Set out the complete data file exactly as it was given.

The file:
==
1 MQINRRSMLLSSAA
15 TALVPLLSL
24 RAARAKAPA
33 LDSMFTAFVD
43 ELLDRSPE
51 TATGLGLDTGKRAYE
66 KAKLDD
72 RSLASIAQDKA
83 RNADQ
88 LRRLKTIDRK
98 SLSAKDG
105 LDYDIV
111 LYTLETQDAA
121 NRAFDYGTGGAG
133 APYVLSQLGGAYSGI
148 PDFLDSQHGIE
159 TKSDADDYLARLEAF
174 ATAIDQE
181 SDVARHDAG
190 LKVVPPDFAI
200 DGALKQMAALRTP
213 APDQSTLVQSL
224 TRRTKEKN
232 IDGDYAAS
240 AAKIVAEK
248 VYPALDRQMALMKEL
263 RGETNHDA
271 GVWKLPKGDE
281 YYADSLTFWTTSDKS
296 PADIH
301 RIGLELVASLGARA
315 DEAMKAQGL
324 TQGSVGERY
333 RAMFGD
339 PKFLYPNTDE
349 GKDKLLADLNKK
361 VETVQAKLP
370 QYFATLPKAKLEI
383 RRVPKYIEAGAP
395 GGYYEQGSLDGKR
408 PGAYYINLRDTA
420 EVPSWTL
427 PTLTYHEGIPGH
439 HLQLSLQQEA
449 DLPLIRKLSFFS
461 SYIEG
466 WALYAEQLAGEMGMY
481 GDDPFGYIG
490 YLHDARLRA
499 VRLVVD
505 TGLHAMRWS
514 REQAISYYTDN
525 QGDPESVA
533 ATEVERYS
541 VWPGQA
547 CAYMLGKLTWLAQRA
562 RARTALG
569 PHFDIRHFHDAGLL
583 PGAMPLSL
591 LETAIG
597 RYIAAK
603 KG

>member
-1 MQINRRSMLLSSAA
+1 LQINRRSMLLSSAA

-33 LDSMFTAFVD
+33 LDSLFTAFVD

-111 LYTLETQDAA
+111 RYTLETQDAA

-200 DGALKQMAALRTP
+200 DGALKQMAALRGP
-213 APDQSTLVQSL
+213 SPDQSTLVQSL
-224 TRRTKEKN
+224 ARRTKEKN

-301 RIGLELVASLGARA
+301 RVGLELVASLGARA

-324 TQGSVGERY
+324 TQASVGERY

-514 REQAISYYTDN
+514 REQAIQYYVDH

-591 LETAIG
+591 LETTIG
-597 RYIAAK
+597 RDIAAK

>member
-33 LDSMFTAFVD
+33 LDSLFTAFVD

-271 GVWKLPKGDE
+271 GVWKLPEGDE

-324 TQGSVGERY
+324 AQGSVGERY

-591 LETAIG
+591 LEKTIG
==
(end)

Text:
1 MQINRRSMLLSSAA
15 TALVPLLSL
24 RAARAKAPA
33 LDSMFTAFVD
43 ELLDRSPE
51 TATGLGLDTGKRAYE
66 KAKLDD
72 RSLASIAQDKA
83 RNADQ
88 LRRLKTIDRK
98 SLSAKDG
105 LDYDIV
111 LYTLETQDAA
121 NRAFDYGTGGAG
133 APYVLSQLGGAYSGI
148 PDFLDSQHGIE
159 TKSDADDYLARLEAF
174 ATAIDQE
181 SDVARHDAG
190 LKVVPPDFAI
200 DGALKQMAALRTP
213 APDQSTLVQSL
224 TRRTKEKN
232 IDGDYAAS
240 AAKIVAEK
248 VYPALDRQMALMKEL
263 RGETNHDA
271 GVWKLPKGDE
281 YYADSLTFWTTSDKS
296 PADIH
301 RIGLELVASLGARA
315 DEAMKAQGL
324 TQGSVGERY
333 RAMFGD
339 PKFLYPNTDE
349 GKDKLLADLNKK
361 VETVQAKLP
370 QYFATLPKAKLEI
383 RRVPKYIEAGAP
395 GGYYEQGSLDGKR
408 PGAYYINLRDTA
420 EVPSWTL
427 PTLTYHEGIPGH
439 HLQLSLQQEA
449 DLPLIRKLSFFS
461 SYIEG
466 WALYAEQLAGEMGMY
481 GDDPFGYIG
490 YLHDARLRA
499 VRLVVD
505 TGLHAMRWS
514 REQAISYYTDN
525 QGDPESVA
533 ATEVERYS
541 VWPGQA
547 CAYMLGKLTWLAQRA
562 RARTALG
569 PHFDIRHFHDAGLL
583 PGAMPLSL
591 LETAIG
597 RYIAAK
603 KG

>member
-1 MQINRRSMLLSSAA
+1 LQINRRSMLLSSAA

-33 LDSMFTAFVD
+33 LDSLFTAFVD

-111 LYTLETQDAA
+111 RYTLETQDAA

-200 DGALKQMAALRTP
+200 DGALKQMAALRGP
-213 APDQSTLVQSL
+213 SPDQSTLVQSL
-224 TRRTKEKN
+224 ARRTKEKN

-301 RIGLELVASLGARA
+301 RVGLELVASLGARA

-324 TQGSVGERY
+324 TQASVGERY

-514 REQAISYYTDN
+514 REQAIQYYVDH

-591 LETAIG
+591 LETTIG
-597 RYIAAK
+597 RDIAAK

>member
-33 LDSMFTAFVD
+33 LDSLFTAFVD

-271 GVWKLPKGDE
+271 GVWKLPEGDE

-324 TQGSVGERY
+324 AQGSVGERY

-591 LETAIG
+591 LEKTIG